March 19th, 2004
Views and Forms: Principles of Task Flow for Web Applications Part 1
One of the first challenges facing the designer of any application is answering the ubiquitous question, “How do I __________?” In the case of a web application examples might include, “How do I register for a class?”, “How do I pay my bills?”, or perhaps “How do I make sure that gets to my mom on the Friday before Mother's Day?”
The hypertext environment of the Web presumes a style of unfettered browsing and exploration that is not particularly conducive to the full and valid completion of specific tasks, operations, or database transactions. Creating web applications that support the full and valid completion of specific tasks, operations, and database transactions, therefore requires some understanding of how to manipulate the medium to that purpose. To wit, the following few thousand words serve to describe both the fundamental building blocks of HTML-based web applications as well as the three ways in which those blocks can be arranged to provide various types of task flows.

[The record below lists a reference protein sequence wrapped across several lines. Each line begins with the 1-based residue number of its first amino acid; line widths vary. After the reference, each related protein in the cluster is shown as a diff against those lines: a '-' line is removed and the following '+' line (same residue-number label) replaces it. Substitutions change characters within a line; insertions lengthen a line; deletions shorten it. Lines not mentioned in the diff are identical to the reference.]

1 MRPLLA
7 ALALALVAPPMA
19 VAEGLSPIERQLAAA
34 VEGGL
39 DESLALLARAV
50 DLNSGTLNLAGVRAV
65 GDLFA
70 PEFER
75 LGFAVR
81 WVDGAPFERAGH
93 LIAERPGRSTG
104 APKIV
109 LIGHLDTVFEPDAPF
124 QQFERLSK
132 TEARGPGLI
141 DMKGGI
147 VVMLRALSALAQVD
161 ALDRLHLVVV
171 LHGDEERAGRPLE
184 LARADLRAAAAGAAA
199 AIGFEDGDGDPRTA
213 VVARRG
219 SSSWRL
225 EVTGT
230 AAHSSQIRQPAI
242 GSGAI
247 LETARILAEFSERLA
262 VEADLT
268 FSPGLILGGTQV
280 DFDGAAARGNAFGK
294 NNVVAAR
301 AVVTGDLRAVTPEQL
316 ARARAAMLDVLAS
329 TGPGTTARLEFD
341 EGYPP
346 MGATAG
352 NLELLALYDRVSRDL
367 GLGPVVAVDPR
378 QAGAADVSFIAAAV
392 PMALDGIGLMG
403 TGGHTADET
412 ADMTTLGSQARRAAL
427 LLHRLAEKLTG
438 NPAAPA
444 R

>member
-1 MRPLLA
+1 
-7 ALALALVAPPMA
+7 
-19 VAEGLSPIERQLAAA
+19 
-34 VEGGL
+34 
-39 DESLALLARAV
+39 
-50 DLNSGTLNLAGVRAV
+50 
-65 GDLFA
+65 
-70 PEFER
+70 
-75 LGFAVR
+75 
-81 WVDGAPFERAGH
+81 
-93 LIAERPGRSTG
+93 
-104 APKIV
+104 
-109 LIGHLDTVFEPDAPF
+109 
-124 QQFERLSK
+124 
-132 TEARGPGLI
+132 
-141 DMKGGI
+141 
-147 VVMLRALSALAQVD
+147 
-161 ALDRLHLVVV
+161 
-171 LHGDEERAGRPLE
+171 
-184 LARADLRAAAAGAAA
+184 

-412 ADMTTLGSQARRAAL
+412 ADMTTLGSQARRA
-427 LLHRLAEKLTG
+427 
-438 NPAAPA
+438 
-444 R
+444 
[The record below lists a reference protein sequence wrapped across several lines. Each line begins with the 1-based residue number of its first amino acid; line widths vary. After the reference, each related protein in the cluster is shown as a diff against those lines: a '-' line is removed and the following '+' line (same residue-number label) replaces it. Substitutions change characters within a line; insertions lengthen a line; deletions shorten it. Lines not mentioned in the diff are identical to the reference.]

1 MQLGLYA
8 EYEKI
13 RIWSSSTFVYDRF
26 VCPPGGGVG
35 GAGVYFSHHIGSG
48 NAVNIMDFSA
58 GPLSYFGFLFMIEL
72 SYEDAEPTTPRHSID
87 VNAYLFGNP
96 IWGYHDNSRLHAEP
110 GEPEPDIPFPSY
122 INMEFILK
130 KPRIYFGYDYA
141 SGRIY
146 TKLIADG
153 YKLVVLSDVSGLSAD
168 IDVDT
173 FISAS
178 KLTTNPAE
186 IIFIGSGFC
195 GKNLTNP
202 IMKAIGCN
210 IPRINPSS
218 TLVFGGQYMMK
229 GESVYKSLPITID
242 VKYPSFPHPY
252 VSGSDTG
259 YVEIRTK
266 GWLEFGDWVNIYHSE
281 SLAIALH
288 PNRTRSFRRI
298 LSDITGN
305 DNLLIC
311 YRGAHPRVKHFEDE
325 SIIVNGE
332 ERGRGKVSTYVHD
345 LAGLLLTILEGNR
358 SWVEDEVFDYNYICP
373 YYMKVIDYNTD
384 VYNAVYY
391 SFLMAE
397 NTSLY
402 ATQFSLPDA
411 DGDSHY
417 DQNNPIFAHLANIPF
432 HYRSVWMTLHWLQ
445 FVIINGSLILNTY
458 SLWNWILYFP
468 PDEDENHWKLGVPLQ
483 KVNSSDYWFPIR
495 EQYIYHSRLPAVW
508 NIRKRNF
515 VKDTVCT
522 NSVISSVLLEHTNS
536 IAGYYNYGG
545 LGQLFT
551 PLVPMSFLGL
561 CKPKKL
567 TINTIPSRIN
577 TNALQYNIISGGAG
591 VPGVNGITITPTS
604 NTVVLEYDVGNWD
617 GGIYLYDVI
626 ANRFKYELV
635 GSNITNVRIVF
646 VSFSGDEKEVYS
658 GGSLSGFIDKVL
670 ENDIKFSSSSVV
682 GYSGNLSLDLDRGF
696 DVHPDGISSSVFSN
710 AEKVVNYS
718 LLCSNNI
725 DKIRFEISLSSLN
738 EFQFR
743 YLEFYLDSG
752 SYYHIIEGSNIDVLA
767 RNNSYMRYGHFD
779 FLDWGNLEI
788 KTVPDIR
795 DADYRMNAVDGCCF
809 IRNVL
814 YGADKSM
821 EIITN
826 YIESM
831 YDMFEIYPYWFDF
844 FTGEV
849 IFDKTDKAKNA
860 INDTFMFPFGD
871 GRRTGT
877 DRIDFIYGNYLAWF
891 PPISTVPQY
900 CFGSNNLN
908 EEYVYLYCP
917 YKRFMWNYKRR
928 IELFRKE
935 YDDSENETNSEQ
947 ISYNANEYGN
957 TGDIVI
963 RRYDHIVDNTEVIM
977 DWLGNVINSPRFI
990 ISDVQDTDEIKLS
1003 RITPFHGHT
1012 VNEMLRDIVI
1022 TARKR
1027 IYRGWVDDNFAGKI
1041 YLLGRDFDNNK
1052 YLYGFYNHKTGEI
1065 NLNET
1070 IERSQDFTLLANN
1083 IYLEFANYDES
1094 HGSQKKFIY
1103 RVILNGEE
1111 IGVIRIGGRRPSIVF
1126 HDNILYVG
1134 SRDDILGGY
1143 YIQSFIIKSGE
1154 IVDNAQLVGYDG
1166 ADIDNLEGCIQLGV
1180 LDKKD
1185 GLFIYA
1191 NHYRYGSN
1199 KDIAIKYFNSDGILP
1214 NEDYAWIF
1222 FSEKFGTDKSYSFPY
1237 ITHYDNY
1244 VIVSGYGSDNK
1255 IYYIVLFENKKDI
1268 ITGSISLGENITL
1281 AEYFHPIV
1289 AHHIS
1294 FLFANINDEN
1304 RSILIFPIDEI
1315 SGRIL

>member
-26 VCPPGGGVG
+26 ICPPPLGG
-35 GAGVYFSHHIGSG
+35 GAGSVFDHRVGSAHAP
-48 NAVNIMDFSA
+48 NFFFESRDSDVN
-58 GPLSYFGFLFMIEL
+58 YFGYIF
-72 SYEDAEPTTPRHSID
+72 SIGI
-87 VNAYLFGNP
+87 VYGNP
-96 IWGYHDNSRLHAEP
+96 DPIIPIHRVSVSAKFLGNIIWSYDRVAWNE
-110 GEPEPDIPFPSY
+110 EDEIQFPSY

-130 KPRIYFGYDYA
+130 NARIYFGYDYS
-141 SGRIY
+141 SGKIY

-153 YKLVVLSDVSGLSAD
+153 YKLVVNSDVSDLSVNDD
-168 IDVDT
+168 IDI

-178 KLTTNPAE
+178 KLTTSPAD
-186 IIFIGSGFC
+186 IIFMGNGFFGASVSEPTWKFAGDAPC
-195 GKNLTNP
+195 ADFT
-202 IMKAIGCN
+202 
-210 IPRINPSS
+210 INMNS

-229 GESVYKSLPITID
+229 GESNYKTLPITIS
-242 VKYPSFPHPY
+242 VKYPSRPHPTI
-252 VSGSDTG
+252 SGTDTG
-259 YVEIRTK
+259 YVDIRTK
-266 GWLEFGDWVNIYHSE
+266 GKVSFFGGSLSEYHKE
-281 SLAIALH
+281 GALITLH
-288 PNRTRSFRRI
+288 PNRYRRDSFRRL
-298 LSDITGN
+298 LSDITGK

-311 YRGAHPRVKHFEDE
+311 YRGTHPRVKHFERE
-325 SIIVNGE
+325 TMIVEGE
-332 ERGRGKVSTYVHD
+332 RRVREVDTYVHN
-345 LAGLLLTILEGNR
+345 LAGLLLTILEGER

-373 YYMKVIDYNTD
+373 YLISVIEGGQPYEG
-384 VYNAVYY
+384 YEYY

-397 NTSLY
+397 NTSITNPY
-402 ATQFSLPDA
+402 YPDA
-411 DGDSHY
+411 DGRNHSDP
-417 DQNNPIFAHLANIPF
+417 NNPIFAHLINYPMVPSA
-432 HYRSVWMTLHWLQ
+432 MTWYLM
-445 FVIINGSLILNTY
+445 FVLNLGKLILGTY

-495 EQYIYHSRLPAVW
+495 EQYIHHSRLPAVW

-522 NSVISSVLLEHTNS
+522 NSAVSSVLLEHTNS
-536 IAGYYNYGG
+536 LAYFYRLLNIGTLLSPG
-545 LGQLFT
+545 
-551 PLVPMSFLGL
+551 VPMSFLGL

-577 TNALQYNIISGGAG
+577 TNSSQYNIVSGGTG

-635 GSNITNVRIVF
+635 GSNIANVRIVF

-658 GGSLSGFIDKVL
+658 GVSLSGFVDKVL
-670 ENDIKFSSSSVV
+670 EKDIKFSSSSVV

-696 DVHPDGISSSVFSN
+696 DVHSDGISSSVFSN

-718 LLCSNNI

Views and Forms: Principles of Task Flow for Web Applications Part 1 @ boxesandarrows.com
Wizards and Guides: Principles of Task Flow for Web Applications Part 2
In part one of this article the discussion was one of views, forms, and the manner in which they could be combined into a particular type of task structure known as a hub. The purpose of this installment is to expand on those themes by exploring two other types of task structures commonly employed in web applications. Known as wizards and guides, these additional structures are useful for presenting complex transactions and multipart processes in smaller and more manageable sequences of individual steps.
Wizards and Guides: Principles of Task Flow for Web Applications Part 2 @ boxesandarrows.com